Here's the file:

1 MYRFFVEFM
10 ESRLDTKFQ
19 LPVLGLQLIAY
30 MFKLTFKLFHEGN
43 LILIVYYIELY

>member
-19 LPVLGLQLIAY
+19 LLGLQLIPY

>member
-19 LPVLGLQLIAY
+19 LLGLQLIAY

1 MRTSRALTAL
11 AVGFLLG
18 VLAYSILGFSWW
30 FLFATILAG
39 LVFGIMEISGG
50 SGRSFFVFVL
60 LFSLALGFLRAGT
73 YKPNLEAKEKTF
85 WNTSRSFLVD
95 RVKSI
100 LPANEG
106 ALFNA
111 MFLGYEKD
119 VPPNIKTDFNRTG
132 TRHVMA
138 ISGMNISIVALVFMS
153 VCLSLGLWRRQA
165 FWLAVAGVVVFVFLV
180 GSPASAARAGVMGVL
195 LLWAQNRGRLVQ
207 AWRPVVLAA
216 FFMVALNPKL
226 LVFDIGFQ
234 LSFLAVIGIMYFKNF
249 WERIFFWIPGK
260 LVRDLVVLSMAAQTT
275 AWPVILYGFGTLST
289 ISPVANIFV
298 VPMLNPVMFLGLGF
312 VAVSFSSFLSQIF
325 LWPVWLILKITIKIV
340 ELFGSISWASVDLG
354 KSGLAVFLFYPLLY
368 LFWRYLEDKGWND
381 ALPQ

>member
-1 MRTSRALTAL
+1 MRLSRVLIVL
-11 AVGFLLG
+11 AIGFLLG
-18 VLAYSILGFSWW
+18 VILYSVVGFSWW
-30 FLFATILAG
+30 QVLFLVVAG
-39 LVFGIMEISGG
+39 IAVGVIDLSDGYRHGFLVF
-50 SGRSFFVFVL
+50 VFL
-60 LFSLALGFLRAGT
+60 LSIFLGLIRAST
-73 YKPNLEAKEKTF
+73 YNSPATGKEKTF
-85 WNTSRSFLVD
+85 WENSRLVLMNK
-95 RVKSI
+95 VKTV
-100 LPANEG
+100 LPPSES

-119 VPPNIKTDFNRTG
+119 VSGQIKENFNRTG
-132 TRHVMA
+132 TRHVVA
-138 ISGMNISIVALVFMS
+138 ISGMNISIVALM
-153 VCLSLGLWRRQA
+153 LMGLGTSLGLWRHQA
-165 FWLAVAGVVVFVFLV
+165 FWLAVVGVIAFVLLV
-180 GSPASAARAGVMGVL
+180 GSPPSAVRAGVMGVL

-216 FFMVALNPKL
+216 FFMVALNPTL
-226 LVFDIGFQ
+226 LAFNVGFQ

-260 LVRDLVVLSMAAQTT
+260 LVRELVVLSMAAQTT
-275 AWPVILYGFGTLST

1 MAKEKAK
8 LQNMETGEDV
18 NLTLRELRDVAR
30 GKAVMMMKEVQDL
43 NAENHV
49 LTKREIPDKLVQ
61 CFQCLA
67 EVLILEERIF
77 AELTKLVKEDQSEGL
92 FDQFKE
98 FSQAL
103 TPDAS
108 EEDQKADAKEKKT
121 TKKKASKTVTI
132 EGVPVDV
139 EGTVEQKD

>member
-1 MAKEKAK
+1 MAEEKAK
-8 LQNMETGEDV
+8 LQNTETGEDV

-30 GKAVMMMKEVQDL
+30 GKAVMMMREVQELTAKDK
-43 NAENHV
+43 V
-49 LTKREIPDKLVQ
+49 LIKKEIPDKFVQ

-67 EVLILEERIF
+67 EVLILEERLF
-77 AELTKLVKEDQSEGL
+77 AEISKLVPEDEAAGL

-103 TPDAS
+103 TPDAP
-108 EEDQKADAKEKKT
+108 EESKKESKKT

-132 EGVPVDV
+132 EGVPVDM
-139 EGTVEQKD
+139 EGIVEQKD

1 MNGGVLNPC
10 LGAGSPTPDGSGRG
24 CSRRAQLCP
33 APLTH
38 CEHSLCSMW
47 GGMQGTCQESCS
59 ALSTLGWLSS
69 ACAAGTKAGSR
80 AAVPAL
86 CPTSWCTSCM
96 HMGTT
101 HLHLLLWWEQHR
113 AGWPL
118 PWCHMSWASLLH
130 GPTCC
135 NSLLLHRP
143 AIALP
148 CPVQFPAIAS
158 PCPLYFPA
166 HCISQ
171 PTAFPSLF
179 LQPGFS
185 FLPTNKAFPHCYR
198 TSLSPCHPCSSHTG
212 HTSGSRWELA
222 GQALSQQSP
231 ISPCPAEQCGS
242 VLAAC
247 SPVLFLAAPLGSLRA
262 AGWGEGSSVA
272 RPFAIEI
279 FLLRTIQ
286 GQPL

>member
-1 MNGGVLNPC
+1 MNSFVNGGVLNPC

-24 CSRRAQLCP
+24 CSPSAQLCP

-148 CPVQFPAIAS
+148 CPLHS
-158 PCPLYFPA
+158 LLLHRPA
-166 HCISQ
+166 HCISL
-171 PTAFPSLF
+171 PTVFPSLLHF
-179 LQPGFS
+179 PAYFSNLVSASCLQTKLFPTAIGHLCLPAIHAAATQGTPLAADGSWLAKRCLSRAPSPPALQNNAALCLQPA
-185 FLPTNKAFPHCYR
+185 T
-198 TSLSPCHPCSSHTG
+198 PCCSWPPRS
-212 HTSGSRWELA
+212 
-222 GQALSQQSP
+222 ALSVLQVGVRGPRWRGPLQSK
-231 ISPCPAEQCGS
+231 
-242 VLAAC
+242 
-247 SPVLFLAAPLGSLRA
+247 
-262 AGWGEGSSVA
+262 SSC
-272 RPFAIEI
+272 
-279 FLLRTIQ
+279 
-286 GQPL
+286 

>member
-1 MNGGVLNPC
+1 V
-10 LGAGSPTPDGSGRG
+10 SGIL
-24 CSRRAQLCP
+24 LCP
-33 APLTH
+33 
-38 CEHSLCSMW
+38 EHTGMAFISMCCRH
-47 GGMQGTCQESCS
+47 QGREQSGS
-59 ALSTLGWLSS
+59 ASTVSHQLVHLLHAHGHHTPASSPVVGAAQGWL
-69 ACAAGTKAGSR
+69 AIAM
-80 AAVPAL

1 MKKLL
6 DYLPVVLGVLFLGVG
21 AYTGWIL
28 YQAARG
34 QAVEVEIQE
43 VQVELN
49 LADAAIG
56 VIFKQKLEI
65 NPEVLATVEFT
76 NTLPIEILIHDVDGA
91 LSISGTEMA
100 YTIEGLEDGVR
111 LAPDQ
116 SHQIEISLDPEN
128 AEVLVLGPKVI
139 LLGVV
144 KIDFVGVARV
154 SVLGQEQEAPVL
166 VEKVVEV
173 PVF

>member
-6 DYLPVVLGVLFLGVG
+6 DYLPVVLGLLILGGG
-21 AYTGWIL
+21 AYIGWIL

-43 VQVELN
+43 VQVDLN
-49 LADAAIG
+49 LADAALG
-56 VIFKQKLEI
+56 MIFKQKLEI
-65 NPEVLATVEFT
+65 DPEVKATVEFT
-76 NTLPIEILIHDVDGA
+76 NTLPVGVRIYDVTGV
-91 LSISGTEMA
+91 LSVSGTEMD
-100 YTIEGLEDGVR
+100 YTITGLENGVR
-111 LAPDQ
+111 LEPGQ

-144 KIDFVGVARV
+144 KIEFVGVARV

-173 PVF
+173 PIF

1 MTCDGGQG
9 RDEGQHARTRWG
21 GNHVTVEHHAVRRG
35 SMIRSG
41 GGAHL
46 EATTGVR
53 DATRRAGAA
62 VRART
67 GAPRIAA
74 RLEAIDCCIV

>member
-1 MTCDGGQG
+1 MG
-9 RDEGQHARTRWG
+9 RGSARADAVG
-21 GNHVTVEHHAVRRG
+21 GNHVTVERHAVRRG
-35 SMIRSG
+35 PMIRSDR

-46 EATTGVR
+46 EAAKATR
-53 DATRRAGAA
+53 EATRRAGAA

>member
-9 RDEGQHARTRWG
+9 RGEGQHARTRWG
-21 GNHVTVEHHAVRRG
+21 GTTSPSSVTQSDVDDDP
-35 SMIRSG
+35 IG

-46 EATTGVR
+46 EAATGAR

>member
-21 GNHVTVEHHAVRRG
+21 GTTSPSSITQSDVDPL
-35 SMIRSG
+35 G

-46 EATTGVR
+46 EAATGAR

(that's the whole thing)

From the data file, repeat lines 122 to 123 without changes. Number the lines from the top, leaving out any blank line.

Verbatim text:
-108 EEDQKADAKEKKT
+108 EESKKESKKT